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UNIT THREE: Matter, Energy, and Earth. Chapter 8 Matter and Temperature Chapter 9 Heat Chapter 10 Properties of Matter Chapter 11 Earth’s Atmosphere and Weather. Chapter Eleven: Earth’s Atmosphere and Weather. 11.1 Earth’s Atmosphere 11.2 Weather Variables

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UNIT THREE: Matter, Energy, and Earth

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unit three matter energy and earth
UNIT THREE: Matter, Energy, and Earth
  • Chapter 8 Matter and Temperature
  • Chapter 9 Heat
  • Chapter 10 Properties of Matter
  • Chapter 11 Earth’s Atmosphere and Weather
chapter eleven earth s atmosphere and weather
Chapter Eleven: Earth’s Atmosphereand Weather
  • 11.1 Earth’s Atmosphere
  • 11.2 Weather Variables
  • 11.3 Weather Patterns
11 3 learning goals
11.3 Learning Goals
  • Define front.
  • Contrast warm and cold fronts.
  • Discuss the weather conditions associated with high-pressure and low-pressure systems.
  • Describe the characteristics of clouds and predict the weather based on the appearance of clouds.
11 3 air masses and fronts
An air mass is a large body of air with consistent temperature and moisture characteristics throughout.

Two air masses that affect the United States are the continental polar air mass and the maritime tropical air mass.

11.3 Air masses and fronts

Changing conditions and global winds cause these air masses to move.

11 3 fronts
11.3 Fronts
  • A cold front occurs when cold air moves in and replaces warm air.
11 3 fronts8
11.3 Fronts
  • A warm front occurs when warm air moves in and replaces cold air.
11 3 fronts9
On a weather map, a cold front is shown using a line marked with triangles.

The triangles point in the direction the front is moving.

A warm front is shown using a line marked with semicircles.

11.3 Fronts
11 3 low and high pressure areas
11.3 Low- and high-pressure areas
  • When a cold front moves into a region and warm air is forced upward, an area of low pressure is created near Earth’s surface at the boundary between the two air masses.
  • A center of high pressure tends to be found where a stable cold air mass has settled in a region.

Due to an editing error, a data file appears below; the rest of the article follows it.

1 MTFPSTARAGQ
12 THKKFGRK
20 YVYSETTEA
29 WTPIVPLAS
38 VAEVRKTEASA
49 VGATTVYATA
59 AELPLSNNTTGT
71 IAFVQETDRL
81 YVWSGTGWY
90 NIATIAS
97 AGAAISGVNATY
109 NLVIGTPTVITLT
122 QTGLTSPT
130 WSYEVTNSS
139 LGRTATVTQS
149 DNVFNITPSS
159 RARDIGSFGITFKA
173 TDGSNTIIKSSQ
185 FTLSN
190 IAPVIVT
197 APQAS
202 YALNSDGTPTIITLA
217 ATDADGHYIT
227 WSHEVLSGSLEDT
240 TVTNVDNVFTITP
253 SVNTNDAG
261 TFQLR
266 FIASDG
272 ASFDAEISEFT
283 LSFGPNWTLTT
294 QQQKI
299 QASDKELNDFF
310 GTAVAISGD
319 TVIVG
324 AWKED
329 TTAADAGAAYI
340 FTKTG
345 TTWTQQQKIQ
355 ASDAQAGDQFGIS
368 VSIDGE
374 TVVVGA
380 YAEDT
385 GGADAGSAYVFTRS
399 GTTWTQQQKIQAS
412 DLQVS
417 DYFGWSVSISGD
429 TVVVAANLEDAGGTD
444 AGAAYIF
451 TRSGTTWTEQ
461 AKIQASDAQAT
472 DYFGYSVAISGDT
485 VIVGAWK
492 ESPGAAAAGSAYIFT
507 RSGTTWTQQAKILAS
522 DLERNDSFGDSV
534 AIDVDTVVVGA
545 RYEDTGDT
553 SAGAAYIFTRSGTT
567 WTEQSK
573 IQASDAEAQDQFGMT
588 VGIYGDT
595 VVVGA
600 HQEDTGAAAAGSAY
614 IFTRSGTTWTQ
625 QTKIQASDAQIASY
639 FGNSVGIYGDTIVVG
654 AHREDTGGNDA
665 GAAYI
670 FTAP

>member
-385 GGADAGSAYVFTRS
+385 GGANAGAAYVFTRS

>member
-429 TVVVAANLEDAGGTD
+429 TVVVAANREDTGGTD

11 3 clouds
11.3 Clouds
  • A cloud is a group of water droplets or ice crystals that you can see in the atmosphere.
11 3 types of clouds
11.3 Types of clouds
  • Different conditions cause different clouds.
  • Cumuliform clouds include:
    • cirrocumulus
    • altocumulus
    • cumulus
    • cumulonimbus
11 3 cloud formation
11.3 Cloud formation
  • Stratiform clouds form when a large mass of stable air gradually rises, expands, and cools.
  • Stratiform clouds include:
    • cirrostratus
    • altostratus
    • stratus
    • nimbostratus
11 3 cloud formation15
11.3 Cloud formation
  • Sometimes a cloud formation combines aspects of both cumuliform and stratiform clouds.
  • We call these clouds stratocumulus clouds.
11 3 cloud formation16
11.3 Cloud formation
  • Cirrus clouds are thin lines of ice crystals high in the sky, above 6,000 meters.
  • They are just a thin streak of white across a blue sky.
11 3 thunderstorms
Thunderstorms occur because of convection in the atmosphere.

The downdraft and updraft form a type of convection cell called a storm cell within the cloud.

11.3 Thunderstorms
11 3 lightning
Lightning is a bright spark of light that occurs within a storm cloud, between a cloud and Earth’s surface, or between two storm clouds.

It occurs when a spark travels between negative and positive charges.

11.3 Lightning
11 3 hurricanes
A hurricane is a tropical cyclone with wind speeds of at least 74 miles (119 km) per hour.

The Saffir-Simpson Hurricane Scale is one scale used for rating hurricanes.

11.3 Hurricanes
11 3 tornadoes
A tornado, like a hurricane, is a system of rotating winds around a low-pressure center.

As the rotating wind pattern narrows and lengthens, it forms a funnel cloud.

11.3 Tornadoes
11 3 funnel clouds
11.3 Funnel clouds
  • When updrafts in a storm cell reach high speed, they begin to rotate.
  • As th diameter of the rotation narrows and extends downward, a funnel cloud takes shape.
investigation 11c
Investigation 11C


  • Key Question:

How does Doppler radar work?


Hurricane Hunters

  • Why would anyone intentionally fly into the driving rain and fierce winds of a hurricane? Hurricane hunters know their work saves lives and tax dollars.